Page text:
I was 13 when the earthquake struck. We were hundreds of kilometres from the epicentre, but I could still feel the swing of the ground beneath me and this strange feeling that the world was no longer steady. I remember sitting in my room upstairs as my parents watched it all unfold, like an obsession, for the days and weeks that followed. First they found out how many died, then they found out who lived and died, and then they figured out why. My parents knew it long before the journalists did.
“These drones are racist.” Dad said on the evening of the first day. He called everything racist. It was almost a catch phrase. I’d heard him utter that word between laughter with friends and in solemn whispers in the car when no one was around. I thought I had heard it in every tone imaginable, but that day was a new one. When the earthquake struck and the rescue drones were deployed to sift through the rubble to find and save any human beings they could, Dad was in disbelief.
“It’s not possible,” Mum responded, slowly, “that there are so few coloured people in Karlin today.” Her voice was shaky, but certain. It made Dad’s words more tangible, more real, but they wouldn’t have come out if he didn’t break the ice first.
I was old enough to know she was right. Mum grew up in Karlin and we’d been there many times to visit. It sat just downstream of a shipping port along a narrow river, and when Mum was a kid that working class culture flowed downstream into town. She said it was tough, not without its struggles with crime, but none of that could ever detract from the beauty of the people that lived there. That’s what I remembered of it, festivals filled with people adorned in long, flowing colours as bright as the food they served from street stalls that you could smell from far away. Even then, Mum would say it wasn’t the same.
“Everything here is twice the price it used to be!” She called down to me from a cloud of barbecued meat and brewing stews. “Karlin is home to us, but it is fashionable now, and we have to be careful we don’t lose it.”
Now the smoke was different, more dust than anything else. Everything I remembered was gone after the quake, and the only people I saw being saved were not the people I remembered. Those images on TV, and then my parents’ words, made me realise the colour of my skin and my hair and the shape of my face more than powerfully I ever had before. It was the first time I saw colour. The only people being saved were white.
On the third day, my parents’ speculation found company. They spent hours on the phone, talking together and separately to different people and pacing around the house, their shadows stretching and shrinking and stretching again against the walls. Their friends all noticed the same thing. They were calling hotlines for newspapers and websites explaining what was happening and asking why, but only a handful were interested and none of them had any answers.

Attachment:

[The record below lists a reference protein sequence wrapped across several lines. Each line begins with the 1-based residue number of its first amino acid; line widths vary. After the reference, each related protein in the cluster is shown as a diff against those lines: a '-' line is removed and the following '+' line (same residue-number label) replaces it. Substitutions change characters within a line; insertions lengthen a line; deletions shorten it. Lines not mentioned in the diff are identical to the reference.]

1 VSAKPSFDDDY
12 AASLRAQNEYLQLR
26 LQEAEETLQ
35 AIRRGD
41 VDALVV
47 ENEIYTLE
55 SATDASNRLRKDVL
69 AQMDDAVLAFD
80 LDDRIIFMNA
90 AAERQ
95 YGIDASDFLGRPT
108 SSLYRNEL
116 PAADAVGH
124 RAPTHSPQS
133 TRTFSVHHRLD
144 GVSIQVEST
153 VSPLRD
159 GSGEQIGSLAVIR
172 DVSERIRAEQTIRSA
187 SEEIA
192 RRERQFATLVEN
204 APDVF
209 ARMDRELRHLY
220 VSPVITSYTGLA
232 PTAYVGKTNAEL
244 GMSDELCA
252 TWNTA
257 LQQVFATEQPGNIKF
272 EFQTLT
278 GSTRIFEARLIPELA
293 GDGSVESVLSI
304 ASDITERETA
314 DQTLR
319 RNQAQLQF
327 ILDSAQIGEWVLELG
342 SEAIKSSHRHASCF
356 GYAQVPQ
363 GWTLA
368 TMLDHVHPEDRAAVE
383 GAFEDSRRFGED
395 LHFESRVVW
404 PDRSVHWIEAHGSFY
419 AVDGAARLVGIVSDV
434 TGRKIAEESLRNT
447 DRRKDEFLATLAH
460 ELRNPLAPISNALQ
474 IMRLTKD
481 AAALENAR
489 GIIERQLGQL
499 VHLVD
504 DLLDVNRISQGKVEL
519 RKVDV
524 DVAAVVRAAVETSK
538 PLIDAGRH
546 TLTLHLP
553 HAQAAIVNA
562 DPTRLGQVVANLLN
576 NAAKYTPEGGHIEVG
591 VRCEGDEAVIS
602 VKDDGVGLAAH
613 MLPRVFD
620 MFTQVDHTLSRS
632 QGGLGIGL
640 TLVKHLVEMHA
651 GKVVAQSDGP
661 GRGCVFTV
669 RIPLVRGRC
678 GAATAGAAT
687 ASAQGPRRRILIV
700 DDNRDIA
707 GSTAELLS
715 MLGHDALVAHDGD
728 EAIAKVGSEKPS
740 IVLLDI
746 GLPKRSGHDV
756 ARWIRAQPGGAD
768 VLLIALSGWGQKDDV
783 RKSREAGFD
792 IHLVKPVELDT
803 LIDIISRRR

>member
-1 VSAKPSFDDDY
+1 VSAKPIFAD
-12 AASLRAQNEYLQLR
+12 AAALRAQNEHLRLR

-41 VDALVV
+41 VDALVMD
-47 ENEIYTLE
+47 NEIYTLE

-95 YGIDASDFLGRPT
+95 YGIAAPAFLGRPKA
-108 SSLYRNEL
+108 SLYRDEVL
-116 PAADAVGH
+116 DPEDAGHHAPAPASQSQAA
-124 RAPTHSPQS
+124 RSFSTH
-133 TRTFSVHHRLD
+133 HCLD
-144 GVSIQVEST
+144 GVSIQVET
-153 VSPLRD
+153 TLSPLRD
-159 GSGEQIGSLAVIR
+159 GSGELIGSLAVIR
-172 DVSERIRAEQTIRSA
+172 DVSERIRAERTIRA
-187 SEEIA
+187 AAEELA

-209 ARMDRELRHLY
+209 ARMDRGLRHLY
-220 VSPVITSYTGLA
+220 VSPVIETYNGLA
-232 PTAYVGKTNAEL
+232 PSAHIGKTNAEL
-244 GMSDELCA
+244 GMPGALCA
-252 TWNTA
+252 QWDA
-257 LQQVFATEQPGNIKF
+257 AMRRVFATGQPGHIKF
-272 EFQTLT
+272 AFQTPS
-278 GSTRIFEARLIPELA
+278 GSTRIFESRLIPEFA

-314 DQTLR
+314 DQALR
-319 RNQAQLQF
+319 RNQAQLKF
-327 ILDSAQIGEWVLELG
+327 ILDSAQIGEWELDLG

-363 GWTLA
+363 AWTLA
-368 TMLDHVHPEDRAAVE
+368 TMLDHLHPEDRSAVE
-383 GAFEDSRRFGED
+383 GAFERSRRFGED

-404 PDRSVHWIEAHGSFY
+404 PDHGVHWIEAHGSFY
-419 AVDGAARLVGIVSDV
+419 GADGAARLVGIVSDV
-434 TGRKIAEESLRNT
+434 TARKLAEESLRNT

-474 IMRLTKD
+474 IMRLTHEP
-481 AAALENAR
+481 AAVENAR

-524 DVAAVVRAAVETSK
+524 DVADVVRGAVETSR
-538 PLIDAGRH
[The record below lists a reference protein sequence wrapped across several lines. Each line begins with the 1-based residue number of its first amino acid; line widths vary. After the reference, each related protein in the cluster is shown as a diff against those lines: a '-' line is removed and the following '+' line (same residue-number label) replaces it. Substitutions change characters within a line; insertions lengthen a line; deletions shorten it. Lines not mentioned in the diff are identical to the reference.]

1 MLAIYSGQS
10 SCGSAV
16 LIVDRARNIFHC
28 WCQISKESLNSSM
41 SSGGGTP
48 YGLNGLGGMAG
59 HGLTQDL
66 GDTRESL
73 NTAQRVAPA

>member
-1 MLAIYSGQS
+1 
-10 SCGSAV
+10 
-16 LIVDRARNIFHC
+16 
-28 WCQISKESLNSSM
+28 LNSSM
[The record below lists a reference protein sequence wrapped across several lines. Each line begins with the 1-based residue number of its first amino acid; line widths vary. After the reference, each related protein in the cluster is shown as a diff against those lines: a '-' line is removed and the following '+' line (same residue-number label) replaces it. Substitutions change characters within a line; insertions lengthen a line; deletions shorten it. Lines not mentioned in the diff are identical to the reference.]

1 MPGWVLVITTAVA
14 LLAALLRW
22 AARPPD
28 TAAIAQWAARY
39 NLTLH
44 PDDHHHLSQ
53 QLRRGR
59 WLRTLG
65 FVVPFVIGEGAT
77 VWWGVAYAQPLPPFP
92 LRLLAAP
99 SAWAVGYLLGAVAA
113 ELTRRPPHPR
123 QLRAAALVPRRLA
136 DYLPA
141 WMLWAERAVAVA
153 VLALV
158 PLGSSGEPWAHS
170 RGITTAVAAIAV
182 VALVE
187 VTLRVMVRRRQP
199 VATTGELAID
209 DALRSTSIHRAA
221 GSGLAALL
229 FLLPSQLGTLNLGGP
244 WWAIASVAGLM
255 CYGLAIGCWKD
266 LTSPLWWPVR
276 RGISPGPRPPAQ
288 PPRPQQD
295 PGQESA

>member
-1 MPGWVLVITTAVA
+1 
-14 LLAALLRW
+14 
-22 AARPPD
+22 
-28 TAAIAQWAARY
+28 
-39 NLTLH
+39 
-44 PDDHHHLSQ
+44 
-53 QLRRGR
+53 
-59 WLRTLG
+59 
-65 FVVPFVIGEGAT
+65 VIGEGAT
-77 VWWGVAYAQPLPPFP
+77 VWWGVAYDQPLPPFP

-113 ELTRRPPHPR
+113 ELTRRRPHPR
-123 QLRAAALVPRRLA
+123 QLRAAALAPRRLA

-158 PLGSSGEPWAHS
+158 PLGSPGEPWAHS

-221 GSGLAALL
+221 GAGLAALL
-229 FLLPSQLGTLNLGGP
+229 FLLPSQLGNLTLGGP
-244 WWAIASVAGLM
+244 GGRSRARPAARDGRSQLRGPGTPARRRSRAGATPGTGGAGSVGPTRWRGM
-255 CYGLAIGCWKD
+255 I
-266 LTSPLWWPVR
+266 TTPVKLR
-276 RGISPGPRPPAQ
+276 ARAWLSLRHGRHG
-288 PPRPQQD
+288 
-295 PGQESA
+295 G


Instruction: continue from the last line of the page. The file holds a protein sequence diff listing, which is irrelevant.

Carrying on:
“The drones are racist” became a chorus that echoed around the house, the accidental anthem of my adolescence. Even writing the words now, I see my unlit bedroom and the mirror I moved to face me as I sat on my bed. Amidst the hysteria, it was almost lost on me, on us, that I’d lost my grandparents.
A week after the earthquake the rest of the world realised what happened. As always, we figured it out first but couldn’t prove it until someone else told us what we already knew.
The man behind the company that designed the drones was on TV. He had a baby’s face on a man’s body and his eyes were opened wide. He was at a loss to explain why his drones saved only one ‘person of colour’ for every eleven ‘Anglo-European’ despite the latter being a demographic minority in Karlin. He said the drones were programmed to recognise human beings based on tens of thousands of facial samples with the best and latest methods, and that they were reviewing the process as quickly as possible. He offered condolences and prayers, and said he could not offer any further explanation at this time.
“Maybe all of your facial samples were white.” Dad said in response. And then, “that’s why your drones are racist.”
At school I was taught that centuries ago, people like me weren’t seen as people. We were seen as anything from evil, to deviants, to machines. But I was also taught that these ideas were left in the past, that everybody now is equal, and that humanity has learned from its mistakes. As I grew up, this was always assured to me. I heard it from friends, interpreted it from books and TV, and always assumed it was true, or at the very least, that they weren’t intentional lies. I still don’t think they are, but I also don’t think those ideas are completely lost to the past, because now we’ve made real machines, and those machines have embodied that past.
I sometimes imagine the drones digging through my grandparents’ house, sifting through the rubble and uncovering their faces, and then digging out the entire bed on which they slept. I envision my grandparents being unearthed from that grave; each piece of wreckage moved aside until their final scene was perfectly laid out. I often consider the possibility that my grandparents were still alive when the drones dug them out. Maybe, by the speed of the drones or their resilience or some kind of miracle, they survived. Maybe in their final moments they saw the rescue drones that came for them. Maybe their eyes glowed with hope and gratitude for their saviours. When that thought crosses my mind, I pray that they were already dead, because that would mean that when the drones scanned my grandparents’ dying, desperate faces, they failed to differentiate them from the rubble. Instead they surveyed, calculated, thought, and concluded that there were no human beings in the vicinity, and then they flew away.